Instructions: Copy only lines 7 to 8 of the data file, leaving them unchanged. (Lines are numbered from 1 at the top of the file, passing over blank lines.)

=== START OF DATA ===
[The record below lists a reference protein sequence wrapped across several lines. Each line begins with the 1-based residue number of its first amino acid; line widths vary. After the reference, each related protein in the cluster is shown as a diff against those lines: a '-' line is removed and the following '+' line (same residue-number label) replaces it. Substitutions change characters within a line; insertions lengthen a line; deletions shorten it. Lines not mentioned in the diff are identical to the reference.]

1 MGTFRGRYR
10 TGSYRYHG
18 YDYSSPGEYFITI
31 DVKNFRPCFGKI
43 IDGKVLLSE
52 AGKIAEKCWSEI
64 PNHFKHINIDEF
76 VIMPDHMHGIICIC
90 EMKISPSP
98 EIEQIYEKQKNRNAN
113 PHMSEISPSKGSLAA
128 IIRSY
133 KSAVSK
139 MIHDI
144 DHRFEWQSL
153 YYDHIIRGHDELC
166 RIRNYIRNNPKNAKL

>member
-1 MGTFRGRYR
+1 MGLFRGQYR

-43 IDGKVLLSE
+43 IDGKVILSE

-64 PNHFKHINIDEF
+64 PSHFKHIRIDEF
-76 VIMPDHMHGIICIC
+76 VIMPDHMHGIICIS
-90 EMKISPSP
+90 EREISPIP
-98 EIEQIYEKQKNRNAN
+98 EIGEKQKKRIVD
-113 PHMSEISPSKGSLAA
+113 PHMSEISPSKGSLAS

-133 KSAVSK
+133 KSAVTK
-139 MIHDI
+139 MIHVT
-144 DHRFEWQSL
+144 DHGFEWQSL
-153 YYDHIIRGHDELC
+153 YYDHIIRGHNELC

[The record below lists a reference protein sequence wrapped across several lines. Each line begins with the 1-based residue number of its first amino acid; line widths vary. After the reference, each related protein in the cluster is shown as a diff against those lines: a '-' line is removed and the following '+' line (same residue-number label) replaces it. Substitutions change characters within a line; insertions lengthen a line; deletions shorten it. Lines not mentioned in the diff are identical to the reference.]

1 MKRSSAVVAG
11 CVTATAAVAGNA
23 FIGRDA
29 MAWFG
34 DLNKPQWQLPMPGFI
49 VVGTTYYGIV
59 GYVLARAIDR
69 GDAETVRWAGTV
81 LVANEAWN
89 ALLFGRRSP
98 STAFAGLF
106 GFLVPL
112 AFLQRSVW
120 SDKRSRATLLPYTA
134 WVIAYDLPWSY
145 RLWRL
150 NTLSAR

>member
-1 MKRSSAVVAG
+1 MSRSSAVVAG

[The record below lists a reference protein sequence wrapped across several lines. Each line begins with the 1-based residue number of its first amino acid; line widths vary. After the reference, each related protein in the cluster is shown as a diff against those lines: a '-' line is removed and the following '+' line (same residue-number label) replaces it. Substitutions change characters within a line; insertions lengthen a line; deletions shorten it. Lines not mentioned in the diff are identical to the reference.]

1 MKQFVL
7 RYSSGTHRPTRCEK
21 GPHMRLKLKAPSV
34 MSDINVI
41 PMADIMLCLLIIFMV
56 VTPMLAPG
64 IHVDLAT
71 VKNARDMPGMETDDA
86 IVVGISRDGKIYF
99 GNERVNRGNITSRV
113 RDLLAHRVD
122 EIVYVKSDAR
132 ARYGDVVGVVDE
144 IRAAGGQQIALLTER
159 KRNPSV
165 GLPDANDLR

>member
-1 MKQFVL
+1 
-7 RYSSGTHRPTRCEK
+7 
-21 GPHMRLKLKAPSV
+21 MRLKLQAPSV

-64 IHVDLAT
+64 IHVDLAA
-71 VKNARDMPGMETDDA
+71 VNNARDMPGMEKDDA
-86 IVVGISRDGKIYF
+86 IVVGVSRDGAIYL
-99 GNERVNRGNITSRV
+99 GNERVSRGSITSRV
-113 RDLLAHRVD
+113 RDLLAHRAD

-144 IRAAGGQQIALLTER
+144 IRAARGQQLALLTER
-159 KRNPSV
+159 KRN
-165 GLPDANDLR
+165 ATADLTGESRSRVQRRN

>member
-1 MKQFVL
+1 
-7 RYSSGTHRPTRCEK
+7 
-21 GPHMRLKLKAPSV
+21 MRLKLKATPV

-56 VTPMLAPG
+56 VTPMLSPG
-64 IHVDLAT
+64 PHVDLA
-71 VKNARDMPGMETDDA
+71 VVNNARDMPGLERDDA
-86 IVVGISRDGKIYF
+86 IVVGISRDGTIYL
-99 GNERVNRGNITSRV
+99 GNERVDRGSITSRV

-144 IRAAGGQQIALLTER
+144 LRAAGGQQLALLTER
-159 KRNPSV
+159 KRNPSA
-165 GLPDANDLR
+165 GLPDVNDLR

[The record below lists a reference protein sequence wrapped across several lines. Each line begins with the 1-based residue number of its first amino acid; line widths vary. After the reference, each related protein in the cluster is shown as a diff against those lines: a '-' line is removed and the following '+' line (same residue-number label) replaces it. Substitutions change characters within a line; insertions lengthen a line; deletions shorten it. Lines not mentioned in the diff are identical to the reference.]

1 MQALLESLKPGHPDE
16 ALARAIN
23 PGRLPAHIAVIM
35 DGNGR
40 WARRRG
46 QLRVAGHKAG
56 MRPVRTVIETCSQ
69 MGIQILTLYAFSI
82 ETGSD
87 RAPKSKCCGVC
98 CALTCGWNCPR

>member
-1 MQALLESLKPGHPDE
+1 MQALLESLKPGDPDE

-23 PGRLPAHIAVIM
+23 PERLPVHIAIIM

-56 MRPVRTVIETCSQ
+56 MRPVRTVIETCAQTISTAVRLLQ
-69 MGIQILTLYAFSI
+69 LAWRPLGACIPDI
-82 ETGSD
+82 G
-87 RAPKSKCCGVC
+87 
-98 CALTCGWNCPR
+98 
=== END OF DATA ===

52 AGKIAEKCWSEI
64 PNHFKHINIDEF